The 200-mile drive to Gaylord routinely took four hours. The further Escanaba advanced in the playoffs, the more times Flynn wore down the tread on his tires. He specifically recalls a hectic weekend in 1979, when Escanaba traveled to Lansing Sexton and defeated Livonia Stevenson in the MHSAA Semifinals to earn a berth in the Finals the following weekend vs. Detroit Catholic Central. Part of the reward for Flynn was another trip to McDonald’s.

“We came from behind in that Semifinal, and we were thrilled that we were going to the Finals. We got back home late Saturday night, then I got in the car the next morning to meet the Catholic Central coaches at 1 p.m.,” Flynn said. 

“Coach (head coach Jerry) Cvengros had a meeting set for 5 or 6 that night. I made it back in time, but our guys were still feeling good about the win, so I suggested we hold off a day before showing them the CC film (16 mm film, by the way). Those guys were pretty good.”

Indeed they were, winning the Class A title the following weekend. The Eskymos, however, would return to the Final in 1981, winning the crown, 16-6 over Fraser, as Flynn no doubt logged more miles in preparation.

The most pressing concern today might be quality of the online video, lighting at the fields, or angle of the camera.

Back in the day, just getting a tape felt like victory.

“One year, I traveled all the way to the southeast part of the state, and the opposing coach simply wouldn’t exchange,” said Flynn, explaining that playoff film exchange at the time was only a recommendation, not a regulation. “I learned later that the coach had video of us from a friend who lived in Escanaba. I left on Saturday morning and came back Sunday night. We did eventually get some film later in the week. We lost by two points, but as coaches we didn’t make it a big vendetta and were up front with our kids.”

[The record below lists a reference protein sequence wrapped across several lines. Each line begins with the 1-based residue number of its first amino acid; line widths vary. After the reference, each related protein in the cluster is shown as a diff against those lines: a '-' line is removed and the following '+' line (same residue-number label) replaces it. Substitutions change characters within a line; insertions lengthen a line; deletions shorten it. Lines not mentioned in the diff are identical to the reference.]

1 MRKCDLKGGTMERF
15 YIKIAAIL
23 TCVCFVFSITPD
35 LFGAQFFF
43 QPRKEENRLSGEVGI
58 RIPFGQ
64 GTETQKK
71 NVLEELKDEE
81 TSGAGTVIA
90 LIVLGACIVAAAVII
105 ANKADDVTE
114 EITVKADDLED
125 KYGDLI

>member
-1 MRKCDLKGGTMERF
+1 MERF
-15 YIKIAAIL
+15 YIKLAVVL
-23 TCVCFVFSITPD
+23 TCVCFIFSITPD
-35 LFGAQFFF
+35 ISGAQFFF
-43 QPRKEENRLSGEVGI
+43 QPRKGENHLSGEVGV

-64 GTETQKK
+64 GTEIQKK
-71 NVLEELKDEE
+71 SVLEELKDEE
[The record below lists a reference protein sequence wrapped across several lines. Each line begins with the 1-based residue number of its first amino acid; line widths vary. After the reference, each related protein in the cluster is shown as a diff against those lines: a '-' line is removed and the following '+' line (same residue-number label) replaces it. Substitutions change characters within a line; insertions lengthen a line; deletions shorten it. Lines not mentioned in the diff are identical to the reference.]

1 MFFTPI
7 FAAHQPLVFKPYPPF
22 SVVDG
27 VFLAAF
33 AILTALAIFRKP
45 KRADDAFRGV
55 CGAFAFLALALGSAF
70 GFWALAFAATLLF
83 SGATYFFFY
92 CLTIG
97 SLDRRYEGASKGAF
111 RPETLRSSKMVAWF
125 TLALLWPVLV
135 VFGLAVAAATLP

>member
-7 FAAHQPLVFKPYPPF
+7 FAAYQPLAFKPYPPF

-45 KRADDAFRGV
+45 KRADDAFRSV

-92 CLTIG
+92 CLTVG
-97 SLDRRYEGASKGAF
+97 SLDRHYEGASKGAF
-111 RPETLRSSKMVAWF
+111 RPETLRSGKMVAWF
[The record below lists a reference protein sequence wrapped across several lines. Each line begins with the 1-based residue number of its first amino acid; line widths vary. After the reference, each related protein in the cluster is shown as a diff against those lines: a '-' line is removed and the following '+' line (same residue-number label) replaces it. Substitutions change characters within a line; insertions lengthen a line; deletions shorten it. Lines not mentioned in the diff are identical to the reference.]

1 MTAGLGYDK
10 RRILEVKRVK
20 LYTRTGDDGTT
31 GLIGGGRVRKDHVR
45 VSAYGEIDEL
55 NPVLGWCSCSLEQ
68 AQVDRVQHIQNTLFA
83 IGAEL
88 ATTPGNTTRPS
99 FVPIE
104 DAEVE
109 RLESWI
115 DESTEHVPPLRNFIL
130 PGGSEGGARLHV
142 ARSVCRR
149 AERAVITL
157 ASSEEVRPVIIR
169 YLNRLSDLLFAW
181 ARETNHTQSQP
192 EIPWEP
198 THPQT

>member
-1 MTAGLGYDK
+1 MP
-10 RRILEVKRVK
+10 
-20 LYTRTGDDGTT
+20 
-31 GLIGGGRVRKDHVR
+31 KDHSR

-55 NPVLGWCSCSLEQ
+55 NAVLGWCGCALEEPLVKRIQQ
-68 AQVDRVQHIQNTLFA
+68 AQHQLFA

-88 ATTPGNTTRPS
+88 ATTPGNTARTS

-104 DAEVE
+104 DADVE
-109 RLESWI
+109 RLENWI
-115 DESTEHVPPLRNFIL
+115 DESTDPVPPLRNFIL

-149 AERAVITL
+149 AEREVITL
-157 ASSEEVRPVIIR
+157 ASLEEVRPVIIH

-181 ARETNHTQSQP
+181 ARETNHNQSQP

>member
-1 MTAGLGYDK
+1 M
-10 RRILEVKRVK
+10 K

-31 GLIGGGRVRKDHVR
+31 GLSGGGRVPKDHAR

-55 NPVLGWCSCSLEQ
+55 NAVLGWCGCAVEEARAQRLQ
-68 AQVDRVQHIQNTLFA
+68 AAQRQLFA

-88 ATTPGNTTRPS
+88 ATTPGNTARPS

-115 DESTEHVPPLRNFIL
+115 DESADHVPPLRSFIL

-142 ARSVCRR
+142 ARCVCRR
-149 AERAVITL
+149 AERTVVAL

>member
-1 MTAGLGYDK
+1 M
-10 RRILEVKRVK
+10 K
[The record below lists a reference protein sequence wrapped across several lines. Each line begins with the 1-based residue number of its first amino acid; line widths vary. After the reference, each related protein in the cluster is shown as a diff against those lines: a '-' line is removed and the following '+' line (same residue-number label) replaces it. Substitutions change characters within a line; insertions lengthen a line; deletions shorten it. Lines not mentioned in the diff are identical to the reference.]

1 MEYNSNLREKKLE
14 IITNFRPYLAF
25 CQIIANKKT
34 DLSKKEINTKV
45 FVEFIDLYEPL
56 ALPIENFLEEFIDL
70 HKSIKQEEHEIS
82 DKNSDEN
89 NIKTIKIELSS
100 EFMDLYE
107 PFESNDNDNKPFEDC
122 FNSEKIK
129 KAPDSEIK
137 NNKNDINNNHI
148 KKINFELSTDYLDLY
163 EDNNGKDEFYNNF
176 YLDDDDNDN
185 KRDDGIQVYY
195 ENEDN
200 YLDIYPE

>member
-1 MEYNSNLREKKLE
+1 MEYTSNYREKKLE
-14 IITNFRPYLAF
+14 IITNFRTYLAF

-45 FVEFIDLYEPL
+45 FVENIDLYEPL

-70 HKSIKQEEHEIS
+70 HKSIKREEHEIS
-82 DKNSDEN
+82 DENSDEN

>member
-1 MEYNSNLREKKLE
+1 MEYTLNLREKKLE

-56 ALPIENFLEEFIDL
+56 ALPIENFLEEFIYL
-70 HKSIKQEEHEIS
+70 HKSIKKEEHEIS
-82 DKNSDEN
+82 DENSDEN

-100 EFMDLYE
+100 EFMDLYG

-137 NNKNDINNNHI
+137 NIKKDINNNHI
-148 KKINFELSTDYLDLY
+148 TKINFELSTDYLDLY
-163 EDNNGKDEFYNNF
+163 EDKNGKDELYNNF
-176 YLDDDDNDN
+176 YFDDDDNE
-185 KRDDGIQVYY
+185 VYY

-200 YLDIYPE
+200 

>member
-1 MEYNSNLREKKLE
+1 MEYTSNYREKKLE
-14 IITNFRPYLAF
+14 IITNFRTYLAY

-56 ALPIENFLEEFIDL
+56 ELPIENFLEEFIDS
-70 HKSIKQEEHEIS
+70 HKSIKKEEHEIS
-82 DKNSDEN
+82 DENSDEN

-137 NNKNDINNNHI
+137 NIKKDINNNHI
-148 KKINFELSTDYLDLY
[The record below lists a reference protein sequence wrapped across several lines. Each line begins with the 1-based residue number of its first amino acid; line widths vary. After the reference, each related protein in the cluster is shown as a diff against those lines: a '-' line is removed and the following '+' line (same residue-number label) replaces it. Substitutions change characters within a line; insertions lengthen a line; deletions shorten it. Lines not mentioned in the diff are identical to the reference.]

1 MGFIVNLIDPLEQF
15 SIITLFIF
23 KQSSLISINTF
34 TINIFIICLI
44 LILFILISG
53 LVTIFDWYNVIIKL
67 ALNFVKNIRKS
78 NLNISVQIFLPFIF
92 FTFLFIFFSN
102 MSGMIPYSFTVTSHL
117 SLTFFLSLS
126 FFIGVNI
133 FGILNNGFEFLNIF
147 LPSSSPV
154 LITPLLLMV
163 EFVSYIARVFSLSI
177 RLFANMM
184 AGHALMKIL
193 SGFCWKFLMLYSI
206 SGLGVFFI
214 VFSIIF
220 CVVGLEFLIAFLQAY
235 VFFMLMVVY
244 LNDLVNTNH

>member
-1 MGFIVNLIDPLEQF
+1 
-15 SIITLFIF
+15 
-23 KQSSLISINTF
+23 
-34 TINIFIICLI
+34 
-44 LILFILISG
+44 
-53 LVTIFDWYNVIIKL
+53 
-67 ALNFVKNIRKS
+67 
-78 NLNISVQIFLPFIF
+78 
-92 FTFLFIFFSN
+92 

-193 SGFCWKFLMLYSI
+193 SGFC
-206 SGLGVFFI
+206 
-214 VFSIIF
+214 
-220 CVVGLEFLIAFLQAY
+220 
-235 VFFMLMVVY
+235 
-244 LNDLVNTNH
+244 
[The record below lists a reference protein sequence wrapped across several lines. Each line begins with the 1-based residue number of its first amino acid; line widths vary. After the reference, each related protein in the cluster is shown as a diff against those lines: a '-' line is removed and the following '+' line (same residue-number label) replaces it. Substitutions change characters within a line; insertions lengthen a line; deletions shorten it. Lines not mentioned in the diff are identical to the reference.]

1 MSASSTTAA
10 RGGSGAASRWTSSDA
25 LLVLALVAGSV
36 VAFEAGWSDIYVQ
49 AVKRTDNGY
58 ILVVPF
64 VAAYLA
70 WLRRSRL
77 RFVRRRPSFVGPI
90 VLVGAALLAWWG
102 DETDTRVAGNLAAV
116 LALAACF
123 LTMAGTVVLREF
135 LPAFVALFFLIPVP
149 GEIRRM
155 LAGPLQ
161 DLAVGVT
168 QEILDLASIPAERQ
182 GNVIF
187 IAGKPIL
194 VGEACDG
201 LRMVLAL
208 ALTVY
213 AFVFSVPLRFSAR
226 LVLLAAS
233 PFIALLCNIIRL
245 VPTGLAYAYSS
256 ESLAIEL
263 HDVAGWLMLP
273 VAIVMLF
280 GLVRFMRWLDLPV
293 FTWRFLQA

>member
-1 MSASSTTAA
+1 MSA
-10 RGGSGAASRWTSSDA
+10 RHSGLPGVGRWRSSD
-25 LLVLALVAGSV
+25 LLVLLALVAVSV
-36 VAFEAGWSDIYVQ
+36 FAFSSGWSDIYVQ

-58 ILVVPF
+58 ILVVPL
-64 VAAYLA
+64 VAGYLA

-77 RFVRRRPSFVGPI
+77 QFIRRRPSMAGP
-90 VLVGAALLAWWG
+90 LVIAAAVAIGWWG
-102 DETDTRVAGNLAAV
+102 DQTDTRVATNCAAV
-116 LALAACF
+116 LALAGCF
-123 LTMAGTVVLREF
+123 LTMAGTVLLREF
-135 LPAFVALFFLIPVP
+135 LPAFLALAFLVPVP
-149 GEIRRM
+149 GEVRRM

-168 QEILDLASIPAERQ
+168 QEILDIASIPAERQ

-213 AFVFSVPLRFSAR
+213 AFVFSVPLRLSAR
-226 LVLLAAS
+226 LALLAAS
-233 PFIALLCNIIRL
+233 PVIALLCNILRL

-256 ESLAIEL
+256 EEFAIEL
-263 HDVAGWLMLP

The MHSAA Representative Council, which included Flynn at the time, upgraded film exchange from a recommendation to a playoff policy in 1990, when schools were required to supply one another with the two most recent game films. 

Even so, and as 16 mm film evolved to VHS tapes and then DVDs, coaching delegates still had to make itineraries for October and November weekends. Sometimes twice in the same weekend.

“Even with advancements in technology as we progressed from DVDs to digital, you still need people to operate the devices,” Flynn said. “I met another coach at the Shell station at the Bridge, but he said our software wasn’t compatible with theirs. I drove back the next day, pushed a button, and it worked. I drove all that way to push a button; 16 mm film would have been better.”

Today’s coaches might be a bit more well-versed in technology than those of Flynn’s era, and it’s a good thing. They likely need MapQuest and a GPS to traverse the regions in Northern Michigan that Flynn and his cohorts knew like the back of their hands.

Lawrence's Schuman Sets Example for Well-Rounded Success

By Pam Shebest
Special for MHSAA.com